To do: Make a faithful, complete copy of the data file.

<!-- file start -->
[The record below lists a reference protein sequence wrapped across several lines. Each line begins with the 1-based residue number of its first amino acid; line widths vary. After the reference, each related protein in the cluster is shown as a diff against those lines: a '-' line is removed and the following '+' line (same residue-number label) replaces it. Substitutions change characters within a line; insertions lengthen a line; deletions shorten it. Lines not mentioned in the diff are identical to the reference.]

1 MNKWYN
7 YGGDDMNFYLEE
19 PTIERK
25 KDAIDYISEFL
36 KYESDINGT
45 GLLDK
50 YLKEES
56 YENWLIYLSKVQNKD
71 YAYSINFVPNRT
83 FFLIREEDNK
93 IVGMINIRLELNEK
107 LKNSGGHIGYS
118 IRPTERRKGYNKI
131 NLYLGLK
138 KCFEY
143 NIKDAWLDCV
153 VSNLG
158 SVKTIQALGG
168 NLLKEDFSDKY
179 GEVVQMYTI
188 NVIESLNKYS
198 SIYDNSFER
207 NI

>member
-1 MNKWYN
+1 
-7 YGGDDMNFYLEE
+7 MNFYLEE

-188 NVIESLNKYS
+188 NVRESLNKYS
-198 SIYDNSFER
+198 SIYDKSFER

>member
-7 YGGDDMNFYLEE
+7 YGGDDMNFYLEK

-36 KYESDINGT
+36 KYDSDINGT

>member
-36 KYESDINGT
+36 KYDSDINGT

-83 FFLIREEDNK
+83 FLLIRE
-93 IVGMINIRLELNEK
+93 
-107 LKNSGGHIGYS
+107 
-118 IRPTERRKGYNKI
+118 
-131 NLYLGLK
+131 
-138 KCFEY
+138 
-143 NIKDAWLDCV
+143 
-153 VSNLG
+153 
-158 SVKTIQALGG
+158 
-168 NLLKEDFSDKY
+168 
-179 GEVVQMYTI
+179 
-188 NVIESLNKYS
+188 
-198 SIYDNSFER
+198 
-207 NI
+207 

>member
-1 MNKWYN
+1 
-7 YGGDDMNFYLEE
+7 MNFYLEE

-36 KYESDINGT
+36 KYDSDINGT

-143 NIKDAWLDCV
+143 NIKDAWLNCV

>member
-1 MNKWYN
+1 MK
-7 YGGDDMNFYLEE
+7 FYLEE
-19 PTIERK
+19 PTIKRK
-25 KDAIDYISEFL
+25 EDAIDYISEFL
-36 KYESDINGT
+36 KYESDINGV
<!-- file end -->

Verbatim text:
[The record below lists a reference protein sequence wrapped across several lines. Each line begins with the 1-based residue number of its first amino acid; line widths vary. After the reference, each related protein in the cluster is shown as a diff against those lines: a '-' line is removed and the following '+' line (same residue-number label) replaces it. Substitutions change characters within a line; insertions lengthen a line; deletions shorten it. Lines not mentioned in the diff are identical to the reference.]

1 MNKWYN
7 YGGDDMNFYLEE
19 PTIERK
25 KDAIDYISEFL
36 KYESDINGT
45 GLLDK
50 YLKEES
56 YENWLIYLSKVQNKD
71 YAYSINFVPNRT
83 FFLIREEDNK
93 IVGMINIRLELNEK
107 LKNSGGHIGYS
118 IRPTERRKGYNKI
131 NLYLGLK
138 KCFEY
143 NIKDAWLDCV
153 VSNLG
158 SVKTIQALGG
168 NLLKEDFSDKY
179 GEVVQMYTI
188 NVIESLNKYS
198 SIYDNSFER
207 NI

>member
-1 MNKWYN
+1 
-7 YGGDDMNFYLEE
+7 MNFYLEE

-188 NVIESLNKYS
+188 NVRESLNKYS
-198 SIYDNSFER
+198 SIYDKSFER

>member
-7 YGGDDMNFYLEE
+7 YGGDDMNFYLEK

-36 KYESDINGT
+36 KYDSDINGT

>member
-36 KYESDINGT
+36 KYDSDINGT

-83 FFLIREEDNK
+83 FLLIRE
-93 IVGMINIRLELNEK
+93 
-107 LKNSGGHIGYS
+107 
-118 IRPTERRKGYNKI
+118 
-131 NLYLGLK
+131 
-138 KCFEY
+138 
-143 NIKDAWLDCV
+143 
-153 VSNLG
+153 
-158 SVKTIQALGG
+158 
-168 NLLKEDFSDKY
+168 
-179 GEVVQMYTI
+179 
-188 NVIESLNKYS
+188 
-198 SIYDNSFER
+198 
-207 NI
+207 

>member
-1 MNKWYN
+1 
-7 YGGDDMNFYLEE
+7 MNFYLEE

-36 KYESDINGT
+36 KYDSDINGT

-143 NIKDAWLDCV
+143 NIKDAWLNCV

>member
-1 MNKWYN
+1 MK
-7 YGGDDMNFYLEE
+7 FYLEE
-19 PTIERK
+19 PTIKRK
-25 KDAIDYISEFL
+25 EDAIDYISEFL
-36 KYESDINGT
+36 KYESDINGV